d. The platform used to analyze the embryo chromosomes is not 100% accurate either because of the accuracy of the test itself or because of mosaicism. The accuracy reported by labs administering the test is 97%. This means some normal embryos will be discarded and some abnormal embryos will be transferred. Actually the accuracy was not validated by many labs, only very few worldwide. Clinically some physicians have experienced much lower accuracy (80 or 90%). The platform reports only the chromosomes of the embryo and is not accountable for other elements of implantation i.e. the endometrium. So it is possible that the lower accuracy is due to other elements on embryo gentics (other than the number of chromosomes) or the lining of the uterus.

e. Currently the transfer of embryos into the uterus has to be delayed for one day (day 6) or several weeks (embryo has to be frozen then thawed back after results are obtained). This delay may reduce implantation of the embryo because it will not match the window of implantation in the lining of the uterus. This is a controversial point as some researchers found no difference in implantation between day 5 and day 6. This research, however, is not widely replicated.

f. After PGS some ‘normal’ embryos will be frozen. The survival of thawed and biopsied embryos is maybe reduced, potentially leading to loss of normal embryos. No large studies on survival of biopsied embryos after thaw exist.

g. Patients and physicians have agreed on how to calculate success: if success is calculated based on how many live births one would obtain from all embryos resulting from a single IVF cycle (fresh and frozen) i.e. total potential of one IVF cycle, then PGD has no value as it will not make an abnormal embryo normal or vice versa. If the success is based on what happens in the fresh cycle only with no regard to frozen embryos then PGS may improve the success rate of IVF. All assuming an excellent embryo freezing program.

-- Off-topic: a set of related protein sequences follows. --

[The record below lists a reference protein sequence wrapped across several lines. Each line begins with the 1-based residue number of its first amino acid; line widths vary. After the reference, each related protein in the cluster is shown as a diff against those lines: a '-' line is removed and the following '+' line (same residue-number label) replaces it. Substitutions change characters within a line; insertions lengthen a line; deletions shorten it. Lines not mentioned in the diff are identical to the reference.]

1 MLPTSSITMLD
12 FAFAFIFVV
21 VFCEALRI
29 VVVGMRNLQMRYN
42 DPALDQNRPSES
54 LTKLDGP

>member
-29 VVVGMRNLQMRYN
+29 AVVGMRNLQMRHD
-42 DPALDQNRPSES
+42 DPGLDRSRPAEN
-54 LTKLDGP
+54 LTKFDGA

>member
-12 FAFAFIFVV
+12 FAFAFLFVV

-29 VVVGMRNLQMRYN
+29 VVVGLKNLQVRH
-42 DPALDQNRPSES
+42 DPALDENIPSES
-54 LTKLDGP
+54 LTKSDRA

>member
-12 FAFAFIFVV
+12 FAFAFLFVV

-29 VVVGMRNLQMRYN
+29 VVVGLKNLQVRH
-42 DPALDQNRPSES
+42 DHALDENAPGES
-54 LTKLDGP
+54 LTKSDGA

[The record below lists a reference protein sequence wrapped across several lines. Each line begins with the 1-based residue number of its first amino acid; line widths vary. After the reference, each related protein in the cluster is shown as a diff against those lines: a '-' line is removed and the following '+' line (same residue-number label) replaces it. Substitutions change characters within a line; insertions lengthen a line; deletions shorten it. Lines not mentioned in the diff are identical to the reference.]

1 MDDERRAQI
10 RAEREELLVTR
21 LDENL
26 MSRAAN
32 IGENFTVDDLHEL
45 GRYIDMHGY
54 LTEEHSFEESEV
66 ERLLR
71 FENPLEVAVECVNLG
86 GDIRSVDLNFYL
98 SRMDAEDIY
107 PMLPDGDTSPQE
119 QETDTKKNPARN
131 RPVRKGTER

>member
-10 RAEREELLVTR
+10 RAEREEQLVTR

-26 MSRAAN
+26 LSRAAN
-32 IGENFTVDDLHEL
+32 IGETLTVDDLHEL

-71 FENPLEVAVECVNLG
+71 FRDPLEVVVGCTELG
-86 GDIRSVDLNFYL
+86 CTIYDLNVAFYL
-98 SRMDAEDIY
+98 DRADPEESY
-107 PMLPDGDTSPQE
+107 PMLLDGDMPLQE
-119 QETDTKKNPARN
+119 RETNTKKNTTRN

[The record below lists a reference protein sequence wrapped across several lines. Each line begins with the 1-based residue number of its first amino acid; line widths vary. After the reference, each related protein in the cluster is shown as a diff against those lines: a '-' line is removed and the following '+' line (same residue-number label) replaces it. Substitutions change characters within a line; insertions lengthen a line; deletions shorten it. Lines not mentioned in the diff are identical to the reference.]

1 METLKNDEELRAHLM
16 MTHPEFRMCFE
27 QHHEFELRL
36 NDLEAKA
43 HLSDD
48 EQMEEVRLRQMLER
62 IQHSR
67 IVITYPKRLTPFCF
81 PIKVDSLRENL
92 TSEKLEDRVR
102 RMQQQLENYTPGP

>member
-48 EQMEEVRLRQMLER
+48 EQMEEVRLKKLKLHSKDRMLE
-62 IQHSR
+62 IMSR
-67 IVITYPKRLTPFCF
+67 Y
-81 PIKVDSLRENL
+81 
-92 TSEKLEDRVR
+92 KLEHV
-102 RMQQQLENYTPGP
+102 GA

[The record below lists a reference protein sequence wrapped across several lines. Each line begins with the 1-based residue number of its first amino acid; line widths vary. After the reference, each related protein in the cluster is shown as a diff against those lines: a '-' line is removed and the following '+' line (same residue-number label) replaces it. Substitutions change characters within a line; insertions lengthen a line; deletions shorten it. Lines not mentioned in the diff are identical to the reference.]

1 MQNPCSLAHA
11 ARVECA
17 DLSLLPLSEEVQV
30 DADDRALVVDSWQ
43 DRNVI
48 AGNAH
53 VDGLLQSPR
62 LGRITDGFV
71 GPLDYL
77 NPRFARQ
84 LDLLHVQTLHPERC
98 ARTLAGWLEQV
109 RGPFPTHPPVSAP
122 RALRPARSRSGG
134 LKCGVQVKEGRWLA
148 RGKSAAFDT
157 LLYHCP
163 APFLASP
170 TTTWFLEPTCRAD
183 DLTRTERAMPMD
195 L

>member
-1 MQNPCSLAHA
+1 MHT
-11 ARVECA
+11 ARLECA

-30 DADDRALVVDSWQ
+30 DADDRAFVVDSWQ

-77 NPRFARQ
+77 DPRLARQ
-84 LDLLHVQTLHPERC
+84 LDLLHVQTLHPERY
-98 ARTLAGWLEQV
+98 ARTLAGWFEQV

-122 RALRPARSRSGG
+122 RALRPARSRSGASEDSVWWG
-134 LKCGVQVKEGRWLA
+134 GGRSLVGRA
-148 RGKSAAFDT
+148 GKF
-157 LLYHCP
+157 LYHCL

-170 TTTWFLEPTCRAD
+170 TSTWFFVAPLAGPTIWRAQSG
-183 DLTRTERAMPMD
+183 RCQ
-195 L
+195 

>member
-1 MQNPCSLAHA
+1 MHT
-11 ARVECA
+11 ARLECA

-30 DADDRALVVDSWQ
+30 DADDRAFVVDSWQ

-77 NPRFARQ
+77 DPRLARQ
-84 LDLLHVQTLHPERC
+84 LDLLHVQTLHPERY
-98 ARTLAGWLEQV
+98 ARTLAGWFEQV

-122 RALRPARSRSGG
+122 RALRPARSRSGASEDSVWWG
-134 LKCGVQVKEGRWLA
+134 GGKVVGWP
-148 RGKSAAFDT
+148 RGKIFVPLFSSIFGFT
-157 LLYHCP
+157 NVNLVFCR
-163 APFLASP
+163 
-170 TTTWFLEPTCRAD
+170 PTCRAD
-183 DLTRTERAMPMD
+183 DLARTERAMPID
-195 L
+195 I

For exampe If you are a young woman <38, with a good number of available embryo on day 5, say 4 blastocysts that are suitable for biopsy, you may elect to

i. transfer one embryo in the fresh cycle and freeze 3 embryos. If you are not pregnant, then transfer one embryo in each subsequent frozen cycle. If you are destined to get pregnant you will do that within a maximum of 3 months after your initial IVF and the risk for multiple pregnancy is minimized to 1% or less. If you were not destined to get pregnant no testing would have helped you or

ii. Alternatively, you may elect to test all your embryos in the fresh cycle, transfer one normal embryo, if any and freeze any normal embryo remaining. The potential benefit is getting pregnant in the fresh cycle instead of getting pregnant 1-3 months later. Also you will reduce the risk of miscarriage because abnormal embryos will likely be eliminated. The potential risks are misdiagnosis by PGS (not 100% accurate), loss of a thawed embryo (did not survive biopsy and freeze) and lower implantation potential of a normal embryo due to biopsy and delayed transfer.